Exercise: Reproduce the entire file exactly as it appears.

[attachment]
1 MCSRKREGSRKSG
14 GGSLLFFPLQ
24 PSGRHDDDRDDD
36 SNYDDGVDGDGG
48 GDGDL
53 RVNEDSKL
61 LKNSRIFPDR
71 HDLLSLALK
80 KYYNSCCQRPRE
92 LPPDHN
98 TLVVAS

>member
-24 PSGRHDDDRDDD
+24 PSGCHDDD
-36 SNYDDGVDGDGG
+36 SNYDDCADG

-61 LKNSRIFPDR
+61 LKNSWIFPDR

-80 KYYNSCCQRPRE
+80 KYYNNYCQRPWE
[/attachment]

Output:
1 MCSRKREGSRKSG
14 GGSLLFFPLQ
24 PSGRHDDDRDDD
36 SNYDDGVDGDGG
48 GDGDL
53 RVNEDSKL
61 LKNSRIFPDR
71 HDLLSLALK
80 KYYNSCCQRPRE
92 LPPDHN
98 TLVVAS

>member
-24 PSGRHDDDRDDD
+24 PSGCHDDD
-36 SNYDDGVDGDGG
+36 SNYDDCADG

-61 LKNSRIFPDR
+61 LKNSWIFPDR

-80 KYYNSCCQRPRE
+80 KYYNNYCQRPWE